The Coronavirus Diaries, 26th January 2023, Domestic Incident

I know I’ve said it before, so honestly you’d think I’d learn, but the longer the time between posts the more you have to write and the harder it becomes, because, I really don’t want to sit down thinking I am going to be typing for hours, and also I have forgotten half of what has happened anyway, or it’s now irrelevant.

So I’ll start with this morning’s drama and see where it goes, though I am popping round to Helena’s shortly then cooking, and it’s The Dog House tonight, so there may be quite a long hiatus or a very short post. I was working this afternoon so this morning was crossing out things on my To Do List. I failed on the pomegranates, there were none for sale on the stall I patronise though I did get some very nice leeks. I love leeks and they are currently plentiful. I understand there’s an onion shortage in the Philippines so I expect that’s the next thing we’ll be looking at and saying How much? in aghast tones. Dijon mustard ( a. must in this flat) has doubled in price. If only I’d known I’ve had bought in bulk. Hindsight is a wonderful thing. I got leafy greens and bleach in Morrison’s. Both have regularly been out of stock over the last few months so I was rather pleased.

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The Coronavirus Diaries, 10th December 2022: Love and Friendship

I stumbled upon a delightful film on Film4 this evening. Finding Your Feet. I missed the first fifteen minutes or so, but the story was fairly undemanding and I think I filled in all the gaps. It’s an unassuming film, probably low budget, featuring places I recognise close to where I live, and with a gentle talented cast including Tim Spall, Celia Imrie, the late John Sessions in a minor part, and Imelda Staunton. I loved it. It was kind. Just what I needed. No car chases, no hugely dramatic showdowns, high body count or spilled blood, and somehow all the more precious and life enhancing for that. Tim Spall at the helm of a narrowboat which I know he has done many many times in his own life, particularly after his recovery from cancer.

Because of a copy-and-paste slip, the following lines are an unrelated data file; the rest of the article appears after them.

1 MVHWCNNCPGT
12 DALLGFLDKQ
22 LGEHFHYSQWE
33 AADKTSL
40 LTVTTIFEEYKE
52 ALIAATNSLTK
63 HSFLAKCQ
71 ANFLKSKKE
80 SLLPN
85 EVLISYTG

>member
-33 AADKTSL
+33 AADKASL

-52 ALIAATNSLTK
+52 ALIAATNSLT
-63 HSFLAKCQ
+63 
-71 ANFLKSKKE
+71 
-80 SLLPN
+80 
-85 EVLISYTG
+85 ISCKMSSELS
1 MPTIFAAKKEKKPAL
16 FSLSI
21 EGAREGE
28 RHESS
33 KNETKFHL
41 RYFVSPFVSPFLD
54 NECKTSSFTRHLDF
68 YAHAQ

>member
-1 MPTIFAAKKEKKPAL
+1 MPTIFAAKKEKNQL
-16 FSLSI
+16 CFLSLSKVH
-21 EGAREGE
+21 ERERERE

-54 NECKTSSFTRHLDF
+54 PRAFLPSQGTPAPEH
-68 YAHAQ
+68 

I am finding life in this country hard. We seem to have turned into a horrible parody of ourselves; a divided divisive society, people on the edge of destitution because those elected to govern simply don’t seem to count swathes of the population as important. Horrible hateful comments about Harry and Meghan, even from people I usually respect. Maybe it was always like this. That there was a civilised veneer which was ripped away by Brexit to reveal the hideous truth beneath.

I am lucky. I have good friends who are enormously important to me. I have a beautiful, gentle cat who I love and who I dare to say loves me. Though he may love biscuits more. These are the things which make life good.

It’s suddenly Christmas. December has a habit of arriving calmly and then rushing into a mad frenzy. There are increasing numbers of people – men mostly – walking or riding bicycles dressed in Father Christmas hats or even the whole outfit -in central London. Christmas trees have been appearing for several weeks, though bizarrely not in Westminster Abbey, while in St Paul’s both Samuel Johnson and John Howard have had their statues hidden by Sandringham’s best.

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The Coronavirus Diaries, 5th November 2022, Bonfire Night

No, I’m not doing any fireworks tonight. I quite like the colourful displays, but I thoroughly dislike the increasingly loud fireworks. The effect on pets, domestic animals and wildlife is appalling. So tonight I shall be mainly sitting on the sofa, watching television or reading, giving reassurance to MasterB that he is safe. To do this, I shall ignore all bangs and flashes, behave in a way that I hope convinces him there is nothing to be afraid of. It seems to work pretty well. I wish I could say the same technique is effective when it comes to storms, but sadly it’s not. Storms terrify him.